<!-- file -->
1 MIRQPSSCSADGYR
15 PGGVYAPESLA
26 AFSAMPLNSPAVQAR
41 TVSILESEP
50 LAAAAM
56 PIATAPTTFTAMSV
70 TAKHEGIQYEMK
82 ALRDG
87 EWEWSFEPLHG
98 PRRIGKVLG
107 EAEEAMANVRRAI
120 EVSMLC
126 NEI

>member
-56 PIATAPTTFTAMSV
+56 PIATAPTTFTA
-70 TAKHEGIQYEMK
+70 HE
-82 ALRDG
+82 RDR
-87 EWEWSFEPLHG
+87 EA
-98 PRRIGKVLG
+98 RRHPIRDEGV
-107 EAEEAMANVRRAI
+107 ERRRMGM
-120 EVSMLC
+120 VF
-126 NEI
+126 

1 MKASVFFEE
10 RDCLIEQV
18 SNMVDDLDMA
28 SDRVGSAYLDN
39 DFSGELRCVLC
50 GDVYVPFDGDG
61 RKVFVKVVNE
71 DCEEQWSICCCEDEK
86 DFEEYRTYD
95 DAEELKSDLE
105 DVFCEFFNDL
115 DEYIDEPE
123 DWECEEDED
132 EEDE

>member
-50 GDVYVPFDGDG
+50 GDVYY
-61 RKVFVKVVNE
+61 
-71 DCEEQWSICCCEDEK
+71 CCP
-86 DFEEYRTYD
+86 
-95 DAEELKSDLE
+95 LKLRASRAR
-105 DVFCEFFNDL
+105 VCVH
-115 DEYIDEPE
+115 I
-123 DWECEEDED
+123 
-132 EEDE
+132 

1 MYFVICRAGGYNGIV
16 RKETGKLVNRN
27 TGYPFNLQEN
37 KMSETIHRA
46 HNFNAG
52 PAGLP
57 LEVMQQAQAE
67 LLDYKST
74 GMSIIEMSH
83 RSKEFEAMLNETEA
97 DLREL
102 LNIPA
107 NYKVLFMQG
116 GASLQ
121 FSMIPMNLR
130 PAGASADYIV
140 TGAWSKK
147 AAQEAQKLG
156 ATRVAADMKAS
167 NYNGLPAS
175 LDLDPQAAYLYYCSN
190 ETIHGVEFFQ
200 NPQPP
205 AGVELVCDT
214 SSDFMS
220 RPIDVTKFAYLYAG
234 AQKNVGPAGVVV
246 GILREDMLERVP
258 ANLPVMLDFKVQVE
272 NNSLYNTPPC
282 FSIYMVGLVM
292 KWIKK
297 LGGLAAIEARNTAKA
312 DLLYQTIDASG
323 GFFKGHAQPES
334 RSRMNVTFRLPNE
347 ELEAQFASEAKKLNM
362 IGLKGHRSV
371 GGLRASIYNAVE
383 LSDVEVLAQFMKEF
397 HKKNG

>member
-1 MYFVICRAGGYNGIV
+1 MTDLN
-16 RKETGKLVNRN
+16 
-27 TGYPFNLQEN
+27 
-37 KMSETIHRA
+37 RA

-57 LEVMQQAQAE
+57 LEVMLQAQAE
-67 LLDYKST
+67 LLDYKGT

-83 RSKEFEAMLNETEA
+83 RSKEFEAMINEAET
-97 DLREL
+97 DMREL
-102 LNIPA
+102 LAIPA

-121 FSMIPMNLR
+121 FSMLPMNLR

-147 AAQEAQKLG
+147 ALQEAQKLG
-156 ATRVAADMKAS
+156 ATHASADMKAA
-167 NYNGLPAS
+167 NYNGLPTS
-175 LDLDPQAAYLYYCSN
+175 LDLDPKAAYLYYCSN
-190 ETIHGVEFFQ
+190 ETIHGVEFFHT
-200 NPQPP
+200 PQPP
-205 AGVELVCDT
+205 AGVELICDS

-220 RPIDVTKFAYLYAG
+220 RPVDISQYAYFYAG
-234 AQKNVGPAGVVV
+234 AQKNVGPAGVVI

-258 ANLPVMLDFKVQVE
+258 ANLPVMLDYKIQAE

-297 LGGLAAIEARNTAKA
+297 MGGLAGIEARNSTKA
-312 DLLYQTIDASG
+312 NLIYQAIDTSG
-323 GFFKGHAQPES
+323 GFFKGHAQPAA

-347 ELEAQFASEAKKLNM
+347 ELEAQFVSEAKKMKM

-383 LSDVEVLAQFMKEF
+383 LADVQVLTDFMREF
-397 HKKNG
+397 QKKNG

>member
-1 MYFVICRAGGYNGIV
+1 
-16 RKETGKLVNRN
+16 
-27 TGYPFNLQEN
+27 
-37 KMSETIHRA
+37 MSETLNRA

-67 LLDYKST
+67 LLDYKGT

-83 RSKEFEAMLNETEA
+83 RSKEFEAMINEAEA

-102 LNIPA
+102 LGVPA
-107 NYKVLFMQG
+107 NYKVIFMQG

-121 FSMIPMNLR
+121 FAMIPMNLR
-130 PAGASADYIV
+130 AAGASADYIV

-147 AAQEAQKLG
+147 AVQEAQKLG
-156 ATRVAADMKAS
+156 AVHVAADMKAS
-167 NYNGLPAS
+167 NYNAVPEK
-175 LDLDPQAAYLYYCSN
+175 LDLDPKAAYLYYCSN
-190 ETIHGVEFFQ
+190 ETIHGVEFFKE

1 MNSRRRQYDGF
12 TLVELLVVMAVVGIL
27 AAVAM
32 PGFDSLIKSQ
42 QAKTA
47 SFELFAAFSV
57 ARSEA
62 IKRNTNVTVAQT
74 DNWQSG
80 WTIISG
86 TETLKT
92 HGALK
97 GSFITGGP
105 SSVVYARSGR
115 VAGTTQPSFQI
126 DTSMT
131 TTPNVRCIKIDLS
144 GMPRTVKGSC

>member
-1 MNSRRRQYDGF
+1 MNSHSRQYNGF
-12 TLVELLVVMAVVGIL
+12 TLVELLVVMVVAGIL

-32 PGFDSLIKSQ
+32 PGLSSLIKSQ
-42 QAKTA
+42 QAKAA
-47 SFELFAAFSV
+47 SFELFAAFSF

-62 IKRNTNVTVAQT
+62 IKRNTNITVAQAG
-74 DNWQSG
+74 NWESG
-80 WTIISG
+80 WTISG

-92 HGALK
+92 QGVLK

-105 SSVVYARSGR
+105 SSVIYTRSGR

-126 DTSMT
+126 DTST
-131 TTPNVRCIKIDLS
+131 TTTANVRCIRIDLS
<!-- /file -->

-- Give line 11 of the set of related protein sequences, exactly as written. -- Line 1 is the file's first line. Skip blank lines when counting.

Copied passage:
107 EAEEAMANVRRAI